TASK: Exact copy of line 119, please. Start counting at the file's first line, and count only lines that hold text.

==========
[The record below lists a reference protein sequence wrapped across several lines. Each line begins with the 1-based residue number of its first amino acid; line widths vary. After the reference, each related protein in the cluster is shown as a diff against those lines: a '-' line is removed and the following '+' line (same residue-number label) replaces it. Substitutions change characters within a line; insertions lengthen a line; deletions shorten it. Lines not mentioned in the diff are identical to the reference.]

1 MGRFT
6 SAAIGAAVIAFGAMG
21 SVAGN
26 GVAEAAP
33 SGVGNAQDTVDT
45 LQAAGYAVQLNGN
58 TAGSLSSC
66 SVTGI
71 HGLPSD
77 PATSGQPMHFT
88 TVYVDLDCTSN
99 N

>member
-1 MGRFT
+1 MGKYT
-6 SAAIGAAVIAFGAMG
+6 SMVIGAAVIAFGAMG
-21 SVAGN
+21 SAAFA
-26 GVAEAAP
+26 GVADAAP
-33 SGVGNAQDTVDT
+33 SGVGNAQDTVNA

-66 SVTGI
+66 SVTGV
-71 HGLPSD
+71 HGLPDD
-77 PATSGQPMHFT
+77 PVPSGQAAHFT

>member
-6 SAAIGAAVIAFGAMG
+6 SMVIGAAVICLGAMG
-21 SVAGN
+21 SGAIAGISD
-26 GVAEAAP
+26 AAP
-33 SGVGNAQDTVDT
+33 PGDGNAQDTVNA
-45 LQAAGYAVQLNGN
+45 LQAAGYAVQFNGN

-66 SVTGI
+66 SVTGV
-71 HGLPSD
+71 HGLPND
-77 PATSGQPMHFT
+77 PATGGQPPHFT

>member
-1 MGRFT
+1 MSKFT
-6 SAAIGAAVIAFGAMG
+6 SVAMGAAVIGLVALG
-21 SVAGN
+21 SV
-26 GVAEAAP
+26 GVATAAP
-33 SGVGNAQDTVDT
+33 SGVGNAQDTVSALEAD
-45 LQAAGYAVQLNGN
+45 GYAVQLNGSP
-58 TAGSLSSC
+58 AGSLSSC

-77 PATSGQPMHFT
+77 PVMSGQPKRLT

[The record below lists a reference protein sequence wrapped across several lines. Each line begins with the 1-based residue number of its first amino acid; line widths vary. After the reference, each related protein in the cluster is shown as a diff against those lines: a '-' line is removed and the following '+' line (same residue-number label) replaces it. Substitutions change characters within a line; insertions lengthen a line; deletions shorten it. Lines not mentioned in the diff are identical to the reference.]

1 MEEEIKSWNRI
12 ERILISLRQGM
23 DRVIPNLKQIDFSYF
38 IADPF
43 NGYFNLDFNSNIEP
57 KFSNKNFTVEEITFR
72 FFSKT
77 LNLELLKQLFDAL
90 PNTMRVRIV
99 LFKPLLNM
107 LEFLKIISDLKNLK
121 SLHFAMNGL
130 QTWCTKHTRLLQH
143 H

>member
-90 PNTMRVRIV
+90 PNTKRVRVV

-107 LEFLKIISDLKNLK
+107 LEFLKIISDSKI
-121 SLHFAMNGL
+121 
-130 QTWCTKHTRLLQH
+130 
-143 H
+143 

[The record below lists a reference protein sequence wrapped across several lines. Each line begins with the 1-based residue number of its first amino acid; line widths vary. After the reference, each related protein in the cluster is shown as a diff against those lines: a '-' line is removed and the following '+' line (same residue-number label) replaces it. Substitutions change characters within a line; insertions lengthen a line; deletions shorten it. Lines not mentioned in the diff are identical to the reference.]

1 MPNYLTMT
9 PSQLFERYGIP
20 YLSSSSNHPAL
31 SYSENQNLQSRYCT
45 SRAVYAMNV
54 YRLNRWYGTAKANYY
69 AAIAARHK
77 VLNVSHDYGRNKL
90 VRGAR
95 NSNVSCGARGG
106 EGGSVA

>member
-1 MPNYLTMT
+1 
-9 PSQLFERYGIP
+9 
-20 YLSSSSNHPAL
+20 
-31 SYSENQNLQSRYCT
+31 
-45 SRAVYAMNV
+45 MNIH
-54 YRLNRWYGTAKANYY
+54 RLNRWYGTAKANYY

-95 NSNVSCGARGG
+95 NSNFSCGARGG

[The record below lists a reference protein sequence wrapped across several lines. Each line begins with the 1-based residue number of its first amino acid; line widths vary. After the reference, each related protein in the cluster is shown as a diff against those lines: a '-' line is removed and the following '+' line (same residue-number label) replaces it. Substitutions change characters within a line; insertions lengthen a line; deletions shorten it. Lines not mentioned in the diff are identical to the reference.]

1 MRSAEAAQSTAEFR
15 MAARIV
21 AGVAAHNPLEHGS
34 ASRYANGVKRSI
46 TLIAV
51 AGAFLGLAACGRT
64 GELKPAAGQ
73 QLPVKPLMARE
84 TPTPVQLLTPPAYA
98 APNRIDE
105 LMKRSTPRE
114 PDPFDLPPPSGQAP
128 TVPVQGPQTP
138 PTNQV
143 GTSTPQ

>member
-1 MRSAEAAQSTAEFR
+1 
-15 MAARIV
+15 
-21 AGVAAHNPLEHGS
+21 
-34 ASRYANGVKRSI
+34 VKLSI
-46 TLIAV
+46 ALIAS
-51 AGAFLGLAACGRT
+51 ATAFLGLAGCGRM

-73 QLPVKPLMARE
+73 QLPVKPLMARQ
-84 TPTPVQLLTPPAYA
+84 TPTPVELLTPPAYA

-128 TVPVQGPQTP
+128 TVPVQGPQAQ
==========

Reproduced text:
1 MRSAEAAQSTAEFR